Everyone should make it home every night – Black Men and Police Officers
After my freshman year of college, I returned home to the DC area for summer break. I got a summer job, made some new friends and I met a “Fine” young lady. We struck up an instant friendship. She was my “Southern Girl” (look up Maze if you don’t know). We hung out together all the time. One night we were out we decided to stop in the park. I’m thinking it was Rock Creek Park (remember the song). We knew we weren’t supposed to be in the park after dark, but did it anyway. We were young and dumb; a combination I’m sure you can identify with.
So we stopped, talked, laughed and played. Suddenly, a bright light illuminated the entire car. Startled and scared, I drove off for a quick second. I looked back and saw it was the police. I stopped.
The policeman, a white officer, followed immediately in his car. I mean he was on me like white on rice, if you know what I mean. He came to the driver’s side of the car. I could see he was scared by the way he approached the car with his hand on his weapon. I rolled my window down and put my hands on the dashboard and was completely still. I told my girl to do the same. He asked for my license, registration and her ID. Then he asked what we were doing. We said; “nothing, just talking”. He asked if we had any drugs or alcohol on us. I quickly said; “no, we didn’t have any drugs or alcohol” in the best respectful voice I could find even though I was shaking on the inside.
He looked at me puzzled, went back to his car and I guess called it in and checked on my license. He came back to the car and proceeded to give me a good talking to or should I say lecture. Then, he simply said, “Son, take her home and then, you get your butt home”. I said, “yes sir” and did exactly that.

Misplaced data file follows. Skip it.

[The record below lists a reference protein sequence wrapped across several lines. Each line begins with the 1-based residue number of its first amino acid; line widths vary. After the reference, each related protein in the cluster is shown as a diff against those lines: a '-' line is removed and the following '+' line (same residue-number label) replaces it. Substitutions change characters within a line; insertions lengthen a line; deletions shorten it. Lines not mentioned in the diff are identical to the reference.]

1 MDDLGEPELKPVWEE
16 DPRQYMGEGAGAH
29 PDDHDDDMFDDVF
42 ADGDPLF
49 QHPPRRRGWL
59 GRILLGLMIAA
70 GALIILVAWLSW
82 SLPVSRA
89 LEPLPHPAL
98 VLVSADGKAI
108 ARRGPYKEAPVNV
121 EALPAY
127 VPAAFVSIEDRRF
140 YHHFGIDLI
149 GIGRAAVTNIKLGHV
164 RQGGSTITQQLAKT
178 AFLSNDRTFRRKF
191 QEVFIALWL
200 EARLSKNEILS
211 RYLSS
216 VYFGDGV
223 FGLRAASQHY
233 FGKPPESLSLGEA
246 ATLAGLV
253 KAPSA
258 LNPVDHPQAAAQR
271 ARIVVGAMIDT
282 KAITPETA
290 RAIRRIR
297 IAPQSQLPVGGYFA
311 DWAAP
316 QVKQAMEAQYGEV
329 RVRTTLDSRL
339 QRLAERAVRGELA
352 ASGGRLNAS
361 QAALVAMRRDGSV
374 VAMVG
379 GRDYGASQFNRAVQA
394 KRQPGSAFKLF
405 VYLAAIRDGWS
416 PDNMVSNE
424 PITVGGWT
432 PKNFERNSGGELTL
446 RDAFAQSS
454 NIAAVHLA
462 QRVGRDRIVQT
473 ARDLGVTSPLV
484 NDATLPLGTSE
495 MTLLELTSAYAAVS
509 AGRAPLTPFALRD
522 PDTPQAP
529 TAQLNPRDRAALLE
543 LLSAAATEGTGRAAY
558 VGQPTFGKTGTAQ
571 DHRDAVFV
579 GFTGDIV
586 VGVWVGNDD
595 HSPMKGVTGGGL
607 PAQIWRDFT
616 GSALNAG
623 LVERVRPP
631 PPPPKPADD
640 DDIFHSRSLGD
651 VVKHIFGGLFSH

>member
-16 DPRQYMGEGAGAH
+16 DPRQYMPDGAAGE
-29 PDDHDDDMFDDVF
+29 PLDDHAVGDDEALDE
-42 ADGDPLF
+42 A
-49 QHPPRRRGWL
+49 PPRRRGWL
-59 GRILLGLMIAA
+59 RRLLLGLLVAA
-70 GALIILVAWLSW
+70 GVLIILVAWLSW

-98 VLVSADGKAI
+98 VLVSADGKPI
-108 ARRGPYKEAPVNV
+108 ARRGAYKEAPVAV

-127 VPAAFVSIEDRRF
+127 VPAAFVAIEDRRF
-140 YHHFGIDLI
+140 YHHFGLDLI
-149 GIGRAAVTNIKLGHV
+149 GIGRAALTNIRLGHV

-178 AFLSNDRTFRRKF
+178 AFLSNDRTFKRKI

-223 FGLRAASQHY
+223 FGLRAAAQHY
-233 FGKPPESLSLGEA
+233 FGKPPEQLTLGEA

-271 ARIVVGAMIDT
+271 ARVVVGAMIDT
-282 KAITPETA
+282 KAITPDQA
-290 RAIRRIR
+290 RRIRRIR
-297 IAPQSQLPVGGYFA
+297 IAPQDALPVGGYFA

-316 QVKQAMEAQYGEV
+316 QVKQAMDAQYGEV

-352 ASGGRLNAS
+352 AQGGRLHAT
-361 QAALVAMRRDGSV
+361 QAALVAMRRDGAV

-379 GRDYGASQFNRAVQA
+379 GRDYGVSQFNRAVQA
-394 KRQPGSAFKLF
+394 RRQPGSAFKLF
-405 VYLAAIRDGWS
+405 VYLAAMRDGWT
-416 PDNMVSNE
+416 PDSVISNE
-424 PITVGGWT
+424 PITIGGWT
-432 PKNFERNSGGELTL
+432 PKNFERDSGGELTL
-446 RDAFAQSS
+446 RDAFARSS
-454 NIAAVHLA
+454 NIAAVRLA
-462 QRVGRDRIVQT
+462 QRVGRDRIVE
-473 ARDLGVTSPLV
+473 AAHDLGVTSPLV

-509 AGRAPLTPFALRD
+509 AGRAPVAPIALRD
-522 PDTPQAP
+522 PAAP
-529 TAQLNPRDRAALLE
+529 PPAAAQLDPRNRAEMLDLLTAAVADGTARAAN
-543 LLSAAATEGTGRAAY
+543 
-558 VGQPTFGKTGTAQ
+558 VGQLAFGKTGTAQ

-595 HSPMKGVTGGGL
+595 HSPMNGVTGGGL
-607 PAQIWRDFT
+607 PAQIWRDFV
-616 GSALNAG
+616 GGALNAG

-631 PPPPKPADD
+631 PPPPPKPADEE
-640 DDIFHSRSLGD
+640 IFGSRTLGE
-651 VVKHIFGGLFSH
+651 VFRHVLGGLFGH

I was thinking if it happened today that would probably not be the outcome. The outcome could very well have ended up with me being shot and killed. Now, I would have had some wrong in it, the officer would have had some wrong and people would be debating it for a couple of weeks. There would probably even be some protesting for a few weeks.
But, I’m so glad he didn’t shoot me. If he had shot, I never would have graduated from college. If he had shot, I never would have been commissioned an officer in the US Army. If he had shot, I never would have married. If he had shot, I wouldn’t have two great sons. If he had shot, I never would have been able to hold my parents and brothers and sisters up when my baby brother, Reginald was shot and killed for no apparent reason. That still hurts our souls to this day and it was 26 years ago. If he had shot, I wouldn’t have two beautiful granddaughters. If he had shot, I never would have made Colonel and retired. If he had shot, I never would have seen my parents reach 80 years old. If he had shot, I never would have lived.
The moral of the story – Everyone should make it home every night; Black Men and Police Officers.
God Bless the families of Alton Sterling, Philando Castile, the Orlando victims, the Dallas and Baton Rouge Police Departments and the victims and families of violence throughout this country and the world.
Let’s get this thing right! I’m in, are you?
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